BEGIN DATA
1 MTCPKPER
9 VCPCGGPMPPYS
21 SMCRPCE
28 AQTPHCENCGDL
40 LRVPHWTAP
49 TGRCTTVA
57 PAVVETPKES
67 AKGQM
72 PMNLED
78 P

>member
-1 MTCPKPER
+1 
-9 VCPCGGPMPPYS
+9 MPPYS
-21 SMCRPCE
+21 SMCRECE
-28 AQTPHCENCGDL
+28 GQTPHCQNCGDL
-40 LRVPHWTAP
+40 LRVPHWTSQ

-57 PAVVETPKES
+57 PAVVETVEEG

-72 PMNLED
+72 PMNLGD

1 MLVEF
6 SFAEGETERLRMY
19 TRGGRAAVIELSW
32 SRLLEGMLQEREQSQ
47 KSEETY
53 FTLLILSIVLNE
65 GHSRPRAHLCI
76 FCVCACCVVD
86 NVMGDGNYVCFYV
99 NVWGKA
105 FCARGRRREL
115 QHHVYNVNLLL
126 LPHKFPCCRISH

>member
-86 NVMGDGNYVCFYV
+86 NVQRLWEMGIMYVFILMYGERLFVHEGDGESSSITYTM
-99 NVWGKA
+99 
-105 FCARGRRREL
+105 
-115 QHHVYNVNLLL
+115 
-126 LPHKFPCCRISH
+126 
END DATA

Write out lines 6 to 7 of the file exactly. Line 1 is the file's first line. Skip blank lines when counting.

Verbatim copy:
49 TGRCTTVA
57 PAVVETPKES